Speech of the Honourable Shaoquett Moselmane, MP
(New South Wales. Australia Parliament on May 2021)
The Hon. SHAOQUETT MOSELMANE (00:15): The Morrison
Government's decision to block Australians returning from India is appalling.
It is an outrageous dereliction of duty to one's citizens. No self‑respecting
government would ditch its own citizens in the manner in which the Morrison
Government has. It is a low act of cruelty and in breach of all civilised
standards and international norms. I was not surprised to hear of this
abominable, cruel decision taken by the Morrison Government. I remember the
debate around bringing home Australians from China. The discussion rotated
around dumping them hundreds of kilometres away from mainland Australia in
detention centres on Christmas Island. The Federal Government is insulting to
all Australians. Internationally, our name is mud.
Australians are a humane people. We care about others and we value all our citizens as Australians deserving protection. As Emeritus Professor of Medicine at UNSW, John Dwyer, argues in his article published on thePearls and Irritations platform, we have "a moral responsibility to get Australians home". About 9,000 Australians are in India, including 650 who are listed as "vulnerable". They need our help. We have a duty of care to them as Australians, as we have to all Australians in Australia and abroad. We all appreciate the need to tread carefully to ensure that all measures are taken to prevent the spread of a more aggressive strain of coronavirus taking foothold in Australia and prevent a third wave. We all agree on this. However, we must make decisions to ensure that the lives of all Australians are equally worthy of saving.
Instead of reaching out to Australians in India, the Morrison Government has threatened them with a $66,600 fine or a five‑year jail term if they attempt to enter Australia from India. Whilst the ban on travel from India is temporary and is due to expire on 15 May, the Government could decide to extend it. The truth is that no such measure had ever been applied by the Government to any other international COVID-19 hotspot. Former Race Discrimination Commissioner Tim Soutphommasane told SBS News there has been "an inconsistency" with how the Federal Government has treated arrivals from different countries during the pandemic. He stated:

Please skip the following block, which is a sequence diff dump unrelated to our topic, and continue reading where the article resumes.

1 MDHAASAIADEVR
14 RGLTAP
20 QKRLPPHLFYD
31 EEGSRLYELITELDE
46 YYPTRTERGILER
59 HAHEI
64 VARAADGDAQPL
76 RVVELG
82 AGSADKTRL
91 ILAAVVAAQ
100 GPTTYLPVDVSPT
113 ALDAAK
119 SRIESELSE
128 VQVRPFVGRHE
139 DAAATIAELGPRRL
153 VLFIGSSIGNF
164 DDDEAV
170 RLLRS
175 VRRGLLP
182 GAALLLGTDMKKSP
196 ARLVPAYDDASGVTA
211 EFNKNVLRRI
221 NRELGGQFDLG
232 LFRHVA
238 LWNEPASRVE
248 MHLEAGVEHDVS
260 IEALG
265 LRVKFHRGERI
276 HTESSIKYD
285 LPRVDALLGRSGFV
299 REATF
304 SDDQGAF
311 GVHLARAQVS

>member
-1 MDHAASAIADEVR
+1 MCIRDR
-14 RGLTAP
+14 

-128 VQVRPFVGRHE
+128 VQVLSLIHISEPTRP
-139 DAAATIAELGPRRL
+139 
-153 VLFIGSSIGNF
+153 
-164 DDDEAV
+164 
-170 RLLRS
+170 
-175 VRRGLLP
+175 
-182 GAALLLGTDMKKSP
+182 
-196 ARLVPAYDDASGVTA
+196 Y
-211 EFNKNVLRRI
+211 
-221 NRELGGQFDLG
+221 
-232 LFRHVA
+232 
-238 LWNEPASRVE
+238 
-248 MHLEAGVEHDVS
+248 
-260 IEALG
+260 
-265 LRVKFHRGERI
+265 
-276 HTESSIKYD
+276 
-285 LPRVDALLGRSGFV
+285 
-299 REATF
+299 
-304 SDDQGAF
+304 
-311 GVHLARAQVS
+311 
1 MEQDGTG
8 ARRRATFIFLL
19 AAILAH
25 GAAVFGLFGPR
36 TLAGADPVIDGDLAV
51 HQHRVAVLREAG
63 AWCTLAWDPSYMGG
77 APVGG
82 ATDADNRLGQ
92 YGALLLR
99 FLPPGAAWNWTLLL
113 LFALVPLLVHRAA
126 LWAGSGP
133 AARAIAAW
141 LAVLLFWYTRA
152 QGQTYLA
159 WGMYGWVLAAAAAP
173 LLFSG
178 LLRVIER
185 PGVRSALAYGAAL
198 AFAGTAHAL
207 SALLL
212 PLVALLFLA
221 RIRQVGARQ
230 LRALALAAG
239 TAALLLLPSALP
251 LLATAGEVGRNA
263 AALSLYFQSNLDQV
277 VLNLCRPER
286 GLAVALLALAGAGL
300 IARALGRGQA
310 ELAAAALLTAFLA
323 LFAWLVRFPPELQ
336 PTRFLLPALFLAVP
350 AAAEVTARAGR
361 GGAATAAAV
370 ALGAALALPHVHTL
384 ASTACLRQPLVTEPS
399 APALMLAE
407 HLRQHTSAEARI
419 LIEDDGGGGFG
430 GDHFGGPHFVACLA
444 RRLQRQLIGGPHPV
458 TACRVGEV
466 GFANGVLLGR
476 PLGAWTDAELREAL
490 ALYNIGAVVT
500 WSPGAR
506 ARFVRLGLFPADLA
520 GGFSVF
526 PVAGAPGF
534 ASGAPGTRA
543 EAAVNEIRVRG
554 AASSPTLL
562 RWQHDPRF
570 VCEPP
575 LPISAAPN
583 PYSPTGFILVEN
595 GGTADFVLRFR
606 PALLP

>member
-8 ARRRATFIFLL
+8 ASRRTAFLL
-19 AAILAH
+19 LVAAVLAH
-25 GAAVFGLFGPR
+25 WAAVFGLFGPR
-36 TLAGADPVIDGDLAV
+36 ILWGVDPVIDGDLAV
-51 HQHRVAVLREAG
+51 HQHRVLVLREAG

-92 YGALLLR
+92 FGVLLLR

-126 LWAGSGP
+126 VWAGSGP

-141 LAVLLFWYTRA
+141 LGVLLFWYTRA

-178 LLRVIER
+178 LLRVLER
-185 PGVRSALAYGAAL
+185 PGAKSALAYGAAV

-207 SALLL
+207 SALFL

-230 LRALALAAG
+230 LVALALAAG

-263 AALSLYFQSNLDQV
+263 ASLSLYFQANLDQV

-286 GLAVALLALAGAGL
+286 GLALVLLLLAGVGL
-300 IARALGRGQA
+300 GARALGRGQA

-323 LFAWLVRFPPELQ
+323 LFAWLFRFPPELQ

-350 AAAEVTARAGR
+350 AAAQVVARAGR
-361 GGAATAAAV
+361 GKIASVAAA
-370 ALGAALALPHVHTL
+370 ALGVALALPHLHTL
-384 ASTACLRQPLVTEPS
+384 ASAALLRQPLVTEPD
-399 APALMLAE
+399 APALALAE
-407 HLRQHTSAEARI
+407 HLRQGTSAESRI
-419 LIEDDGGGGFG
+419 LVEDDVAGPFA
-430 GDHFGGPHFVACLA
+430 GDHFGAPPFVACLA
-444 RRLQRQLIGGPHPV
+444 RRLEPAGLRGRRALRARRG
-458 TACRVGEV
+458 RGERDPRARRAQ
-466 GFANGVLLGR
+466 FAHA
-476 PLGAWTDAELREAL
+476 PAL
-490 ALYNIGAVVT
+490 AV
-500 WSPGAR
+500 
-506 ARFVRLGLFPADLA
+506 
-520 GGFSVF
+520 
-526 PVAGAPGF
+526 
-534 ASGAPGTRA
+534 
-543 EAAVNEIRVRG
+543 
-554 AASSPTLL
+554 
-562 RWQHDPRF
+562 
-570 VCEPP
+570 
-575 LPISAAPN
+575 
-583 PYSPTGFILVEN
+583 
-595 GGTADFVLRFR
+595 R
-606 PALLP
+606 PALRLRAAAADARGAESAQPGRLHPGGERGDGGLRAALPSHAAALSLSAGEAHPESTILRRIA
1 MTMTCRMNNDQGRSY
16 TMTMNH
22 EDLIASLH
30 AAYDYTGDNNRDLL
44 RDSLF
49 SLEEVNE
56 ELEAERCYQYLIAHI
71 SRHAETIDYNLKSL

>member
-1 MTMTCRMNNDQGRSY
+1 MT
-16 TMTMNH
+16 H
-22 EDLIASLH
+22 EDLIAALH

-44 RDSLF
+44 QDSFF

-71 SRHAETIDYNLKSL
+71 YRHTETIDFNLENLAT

When COVID-19 was raging last year in the United States, the UK and in countries across Europe, we didn't see a ban on arrivals of people from Europe, let alone criminal penalties being threatened to Australian citizens seeking to return home.
The Australian Human Rights Commission, an independent government organisation, said officials must publicly justify the new policy and show it is not discriminatory. Justine Nolan, a law professor and the director of the Australian Human Rights Institute at UNSW, stated:
They have taken it to the extreme—not only closing the door, but adding the potential fines and jail …
I think we're not acting consistently with our international human rights obligations.
Australian citizen Mandeep Sharma is currently stuck in the Indian city of Kapurthala. He left Australia on 2 April to bury his father. Mr Sharma's return flight to Australia, scheduled for 7 May, was cancelled after the ban on flights from India was announced earlier in the week. He says the additional criminalisation measures are insulting. He toldSBS News:
In our hour of need, [the Australian government] has abandoned and betrayed us …
The Council of Indian Australians said there is a feeling in the Indian-Australian community that they have been unfairly targeted. The council's public officer Mohit Kumar stated:
It's a kick in the guts. It's un-Australian and it's unacceptable.
Federation of Indian Associations of NSW President, Yadu Singh, said some members of the diaspora have said they hoped the announcement was not part of any "racist dog whistling".
Australian barrister, human rights and refugee advocate Julian Burnside said he was "horrified" by the Government's move to ban Australian arrivals from India, while renowned human rights lawyer Geoffrey Robertson, QC, said the ban on Australians returning from India because of COVID-19 is unconstitutional and made under "dictatorial power", not approved by Parliament and undermined rule of law. Former test cricket opener Michael Slater, who is attempting to return home from India, accused Prime Minister Morrison of having blood on his hands over the controversial travel ban. He tweeted:
If our government cared for the safety of Aussies they would allow us to get home. It's a disgrace!
Blood on your hands PM. How dare you treat us like this.
Email Sada-e-Watan to a friend!